June 21st, 2010 — By — In News & Events
Additional links to chatter Re: SCOTUS and no taking in Stop the Beach
Below are links to additional blog posts and commentary regarding last week’s Supreme Court decision in Stop the Beach Renourishment v. Florida Department of Environmental Protection, 08-1151.
- Cato Institute – Mixed Result in Complicated Property Rights Case – Ilya Shapiro writes that Justice Scalia’s opinion “makes clear that judicial takings are just as much a violation of the Fifth Amendment as any other kind.” Shapiro continues: “If a legislature or a court declares that what was once an established right of private property no longer exists,” Scalia writes for a four-justice plurality, “it has taken that property, no less than if the State had physically appropriated it or destroyed its value by regulation.” And the test for whether the government—any part of it—has committed a taking turns on “whether the property right allegedly taken was established.” (Similar to the posts/statement by PLF’s Timothy Sandefeur and James Burling, Shapiro highlights the Court’s dicta regarding judicial takings as something of a silver lining in an otherwise gray cloud.)
- The Daily Caller – Reasoned restraint: The Supreme Court and property rights – Second year law student Will Haun discusses judicial restraint. “’The Takings Clause only protects property rights as they are established under state law, not as they might have been established or ought to have been established,’ wrote Justice Scalia. To the majority then, the arguments of the property owners rested on a right never acknowledged under Florida property law, and it’s not the place of the judiciary to make one up. The 8-0 agreement on this point is a victory for judicial restraint, and the important role the legislature possesses in refining property law from its common law origins – a role recognized since Thomas Jefferson introduced Virginia legislation to abolish certain bloodline estates.”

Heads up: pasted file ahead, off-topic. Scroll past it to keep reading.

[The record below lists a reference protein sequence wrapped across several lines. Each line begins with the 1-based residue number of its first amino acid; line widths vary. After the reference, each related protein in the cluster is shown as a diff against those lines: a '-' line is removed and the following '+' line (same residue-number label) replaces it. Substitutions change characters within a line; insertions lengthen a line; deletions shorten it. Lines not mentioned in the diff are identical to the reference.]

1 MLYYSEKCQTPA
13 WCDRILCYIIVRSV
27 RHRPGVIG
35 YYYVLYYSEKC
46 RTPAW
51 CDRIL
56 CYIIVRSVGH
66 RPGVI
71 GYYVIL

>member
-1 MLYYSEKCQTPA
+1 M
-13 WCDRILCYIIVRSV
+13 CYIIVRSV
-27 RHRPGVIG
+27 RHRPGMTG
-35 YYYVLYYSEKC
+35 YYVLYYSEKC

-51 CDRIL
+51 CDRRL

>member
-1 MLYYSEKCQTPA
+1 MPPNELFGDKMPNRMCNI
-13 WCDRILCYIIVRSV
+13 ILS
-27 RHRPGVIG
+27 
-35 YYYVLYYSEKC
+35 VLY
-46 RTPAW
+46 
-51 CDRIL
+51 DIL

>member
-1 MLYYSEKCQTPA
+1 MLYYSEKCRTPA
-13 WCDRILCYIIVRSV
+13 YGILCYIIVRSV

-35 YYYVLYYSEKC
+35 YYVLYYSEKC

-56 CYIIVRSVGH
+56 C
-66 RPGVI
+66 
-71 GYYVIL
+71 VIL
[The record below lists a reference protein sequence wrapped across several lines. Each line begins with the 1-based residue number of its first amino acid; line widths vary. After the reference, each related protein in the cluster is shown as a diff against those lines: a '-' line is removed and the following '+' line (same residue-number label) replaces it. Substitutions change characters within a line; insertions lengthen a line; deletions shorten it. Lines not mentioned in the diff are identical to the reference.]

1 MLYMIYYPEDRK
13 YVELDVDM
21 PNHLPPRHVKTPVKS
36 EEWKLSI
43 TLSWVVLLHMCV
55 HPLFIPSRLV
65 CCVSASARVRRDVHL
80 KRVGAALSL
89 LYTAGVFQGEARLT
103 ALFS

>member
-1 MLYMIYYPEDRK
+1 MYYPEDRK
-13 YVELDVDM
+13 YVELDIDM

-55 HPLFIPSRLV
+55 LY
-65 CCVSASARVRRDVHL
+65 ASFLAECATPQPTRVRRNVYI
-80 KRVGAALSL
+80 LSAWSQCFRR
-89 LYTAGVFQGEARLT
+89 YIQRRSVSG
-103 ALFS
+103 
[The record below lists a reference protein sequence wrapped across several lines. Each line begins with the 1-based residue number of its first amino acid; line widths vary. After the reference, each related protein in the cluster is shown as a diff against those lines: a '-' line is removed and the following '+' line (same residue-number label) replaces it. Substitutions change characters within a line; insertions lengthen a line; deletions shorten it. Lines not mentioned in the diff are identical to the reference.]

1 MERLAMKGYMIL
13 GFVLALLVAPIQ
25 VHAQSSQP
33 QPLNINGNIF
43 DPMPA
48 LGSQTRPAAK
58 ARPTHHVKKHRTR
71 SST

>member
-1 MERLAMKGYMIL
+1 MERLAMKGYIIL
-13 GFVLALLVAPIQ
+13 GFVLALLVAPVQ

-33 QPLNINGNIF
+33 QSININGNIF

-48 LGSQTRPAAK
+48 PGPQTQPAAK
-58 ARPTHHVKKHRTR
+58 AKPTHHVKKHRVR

- The University of Chicago Law School Faculty Blog – Stop the Beach Renourishment, Kelo, and the Future of Judicial Takings – Professor Lior Strahilevitz answers the question: “what happens if a common law court changes its state’s property laws somewhat?”
- The BLT: Blog of Legal Times – Stevens’ Recusal Makes Difference in Florida Property Ruling – Tony Mauro investigates Justice Stevens’ recusal and the shifting dynamics of the Court.
- The Volokh Conspiracy – So Why Not Roe? and A Funny Thing About “Substantive Due Process” – In both of these posts David Bernstein discusses Justice Kennedy’s argument in contrast to Justice Scalia’s opinion that “judicial takings” should be handled as a violation of due process.
And, some additional news articles are here: